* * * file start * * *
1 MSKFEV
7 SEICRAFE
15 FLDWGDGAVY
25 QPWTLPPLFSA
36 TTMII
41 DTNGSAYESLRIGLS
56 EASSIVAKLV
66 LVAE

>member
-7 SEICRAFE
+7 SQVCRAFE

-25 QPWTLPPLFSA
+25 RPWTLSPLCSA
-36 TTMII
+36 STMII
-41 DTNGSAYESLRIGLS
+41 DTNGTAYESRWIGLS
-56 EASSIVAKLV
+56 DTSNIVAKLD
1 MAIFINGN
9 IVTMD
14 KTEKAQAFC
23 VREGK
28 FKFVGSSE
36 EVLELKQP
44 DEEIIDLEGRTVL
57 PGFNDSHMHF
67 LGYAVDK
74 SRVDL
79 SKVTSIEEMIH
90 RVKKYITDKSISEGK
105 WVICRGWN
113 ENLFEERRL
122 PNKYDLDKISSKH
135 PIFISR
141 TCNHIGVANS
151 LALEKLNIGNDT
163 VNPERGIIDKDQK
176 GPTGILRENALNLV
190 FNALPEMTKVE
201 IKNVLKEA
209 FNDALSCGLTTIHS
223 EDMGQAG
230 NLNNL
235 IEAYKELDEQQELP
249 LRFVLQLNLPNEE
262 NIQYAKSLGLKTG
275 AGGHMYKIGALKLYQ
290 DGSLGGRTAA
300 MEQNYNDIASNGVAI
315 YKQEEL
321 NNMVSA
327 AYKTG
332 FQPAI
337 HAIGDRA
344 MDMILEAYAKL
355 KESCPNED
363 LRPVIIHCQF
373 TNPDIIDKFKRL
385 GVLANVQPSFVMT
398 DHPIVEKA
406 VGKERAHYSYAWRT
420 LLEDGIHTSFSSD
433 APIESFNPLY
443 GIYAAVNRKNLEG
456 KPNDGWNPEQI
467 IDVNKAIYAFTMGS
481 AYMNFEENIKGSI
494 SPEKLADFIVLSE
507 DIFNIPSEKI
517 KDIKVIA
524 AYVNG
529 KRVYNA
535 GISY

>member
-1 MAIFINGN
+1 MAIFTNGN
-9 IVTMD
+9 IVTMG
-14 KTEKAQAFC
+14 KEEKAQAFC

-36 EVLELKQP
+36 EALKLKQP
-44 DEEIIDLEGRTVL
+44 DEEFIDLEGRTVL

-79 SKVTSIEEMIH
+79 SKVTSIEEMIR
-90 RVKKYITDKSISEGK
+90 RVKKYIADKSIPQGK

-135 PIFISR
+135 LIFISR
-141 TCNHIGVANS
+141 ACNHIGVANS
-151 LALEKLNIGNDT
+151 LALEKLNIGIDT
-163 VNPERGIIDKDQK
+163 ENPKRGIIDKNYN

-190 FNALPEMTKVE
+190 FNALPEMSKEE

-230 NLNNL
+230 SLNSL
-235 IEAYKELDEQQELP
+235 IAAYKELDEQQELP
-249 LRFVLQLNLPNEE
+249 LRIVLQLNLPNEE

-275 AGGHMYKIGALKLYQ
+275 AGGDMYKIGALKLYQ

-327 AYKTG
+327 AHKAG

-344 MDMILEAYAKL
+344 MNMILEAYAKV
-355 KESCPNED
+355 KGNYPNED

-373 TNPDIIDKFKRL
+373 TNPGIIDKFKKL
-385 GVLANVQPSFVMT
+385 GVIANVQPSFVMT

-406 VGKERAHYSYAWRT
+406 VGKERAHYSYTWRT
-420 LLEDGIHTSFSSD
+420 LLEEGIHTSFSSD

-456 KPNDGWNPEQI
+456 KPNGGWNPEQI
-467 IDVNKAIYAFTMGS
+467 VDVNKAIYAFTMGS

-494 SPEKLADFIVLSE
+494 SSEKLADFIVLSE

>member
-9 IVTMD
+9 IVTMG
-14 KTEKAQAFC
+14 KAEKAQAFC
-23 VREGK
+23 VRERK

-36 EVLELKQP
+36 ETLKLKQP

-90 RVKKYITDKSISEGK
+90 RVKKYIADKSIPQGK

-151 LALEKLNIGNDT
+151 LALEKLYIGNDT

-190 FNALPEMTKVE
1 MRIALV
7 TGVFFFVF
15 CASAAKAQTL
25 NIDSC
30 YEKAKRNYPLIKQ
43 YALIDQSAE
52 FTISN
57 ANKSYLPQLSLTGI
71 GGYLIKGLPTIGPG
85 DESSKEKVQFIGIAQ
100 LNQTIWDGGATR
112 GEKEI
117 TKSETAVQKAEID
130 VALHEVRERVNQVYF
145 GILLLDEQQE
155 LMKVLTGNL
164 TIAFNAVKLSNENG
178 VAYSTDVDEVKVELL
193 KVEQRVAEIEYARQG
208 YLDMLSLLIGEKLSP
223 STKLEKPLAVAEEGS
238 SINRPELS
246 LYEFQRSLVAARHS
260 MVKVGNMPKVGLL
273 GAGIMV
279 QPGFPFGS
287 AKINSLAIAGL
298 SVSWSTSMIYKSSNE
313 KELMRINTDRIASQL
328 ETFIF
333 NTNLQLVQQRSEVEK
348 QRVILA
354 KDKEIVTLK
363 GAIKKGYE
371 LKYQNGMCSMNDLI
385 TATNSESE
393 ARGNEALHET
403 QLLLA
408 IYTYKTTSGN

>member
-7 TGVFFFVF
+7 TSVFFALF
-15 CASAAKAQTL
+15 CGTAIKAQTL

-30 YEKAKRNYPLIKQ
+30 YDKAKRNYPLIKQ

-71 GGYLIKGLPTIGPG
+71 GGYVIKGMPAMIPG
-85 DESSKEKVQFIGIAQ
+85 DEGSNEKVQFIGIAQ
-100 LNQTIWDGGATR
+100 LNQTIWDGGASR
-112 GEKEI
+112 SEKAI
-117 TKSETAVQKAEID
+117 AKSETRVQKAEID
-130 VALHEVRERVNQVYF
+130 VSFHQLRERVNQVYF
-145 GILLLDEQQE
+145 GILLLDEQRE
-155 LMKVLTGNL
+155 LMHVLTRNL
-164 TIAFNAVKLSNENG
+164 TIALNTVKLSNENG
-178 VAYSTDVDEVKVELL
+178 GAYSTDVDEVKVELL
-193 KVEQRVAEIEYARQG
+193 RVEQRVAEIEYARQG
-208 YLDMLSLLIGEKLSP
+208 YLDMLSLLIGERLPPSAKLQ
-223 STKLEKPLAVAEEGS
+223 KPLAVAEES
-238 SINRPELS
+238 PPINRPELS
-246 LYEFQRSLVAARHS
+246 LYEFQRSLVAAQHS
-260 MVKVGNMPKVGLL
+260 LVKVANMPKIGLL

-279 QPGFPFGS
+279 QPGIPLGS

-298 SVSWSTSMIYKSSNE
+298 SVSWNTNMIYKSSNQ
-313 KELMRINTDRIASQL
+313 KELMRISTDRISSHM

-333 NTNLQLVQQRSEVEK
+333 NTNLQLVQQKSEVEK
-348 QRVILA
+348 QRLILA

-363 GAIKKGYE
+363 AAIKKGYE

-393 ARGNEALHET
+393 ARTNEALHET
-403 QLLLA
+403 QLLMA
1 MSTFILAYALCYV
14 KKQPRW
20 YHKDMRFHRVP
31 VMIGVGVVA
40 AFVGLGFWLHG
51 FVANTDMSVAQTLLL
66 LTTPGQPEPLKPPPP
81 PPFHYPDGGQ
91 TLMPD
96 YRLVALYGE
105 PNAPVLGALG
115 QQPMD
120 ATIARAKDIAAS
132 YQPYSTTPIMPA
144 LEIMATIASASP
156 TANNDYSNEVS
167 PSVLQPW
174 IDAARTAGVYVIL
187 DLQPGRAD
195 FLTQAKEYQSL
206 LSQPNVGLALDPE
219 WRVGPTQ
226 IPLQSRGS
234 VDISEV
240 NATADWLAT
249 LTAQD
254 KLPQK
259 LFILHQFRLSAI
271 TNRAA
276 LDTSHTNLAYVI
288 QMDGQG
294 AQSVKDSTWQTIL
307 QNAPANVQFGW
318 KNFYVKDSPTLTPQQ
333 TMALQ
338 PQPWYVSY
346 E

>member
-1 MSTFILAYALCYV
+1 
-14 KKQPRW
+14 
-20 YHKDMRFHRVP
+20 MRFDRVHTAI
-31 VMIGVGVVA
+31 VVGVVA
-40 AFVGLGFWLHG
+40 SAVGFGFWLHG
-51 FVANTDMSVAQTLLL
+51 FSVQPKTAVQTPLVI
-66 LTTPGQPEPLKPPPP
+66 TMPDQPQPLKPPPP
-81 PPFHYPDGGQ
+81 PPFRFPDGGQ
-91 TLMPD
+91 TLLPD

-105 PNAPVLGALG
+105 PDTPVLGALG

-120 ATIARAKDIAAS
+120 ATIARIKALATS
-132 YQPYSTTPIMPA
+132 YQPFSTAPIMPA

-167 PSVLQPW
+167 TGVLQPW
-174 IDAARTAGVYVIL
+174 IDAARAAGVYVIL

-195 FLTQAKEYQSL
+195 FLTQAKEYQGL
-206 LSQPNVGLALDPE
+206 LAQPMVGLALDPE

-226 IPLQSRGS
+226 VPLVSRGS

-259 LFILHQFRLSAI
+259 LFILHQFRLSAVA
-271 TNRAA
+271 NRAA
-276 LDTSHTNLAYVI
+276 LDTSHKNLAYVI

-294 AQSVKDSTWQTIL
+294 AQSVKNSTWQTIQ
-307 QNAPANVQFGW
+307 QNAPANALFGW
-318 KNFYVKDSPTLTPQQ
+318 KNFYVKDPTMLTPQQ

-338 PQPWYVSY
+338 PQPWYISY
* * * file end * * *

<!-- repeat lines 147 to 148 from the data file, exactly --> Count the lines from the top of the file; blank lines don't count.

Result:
43 YALIDQSAE
52 FTISN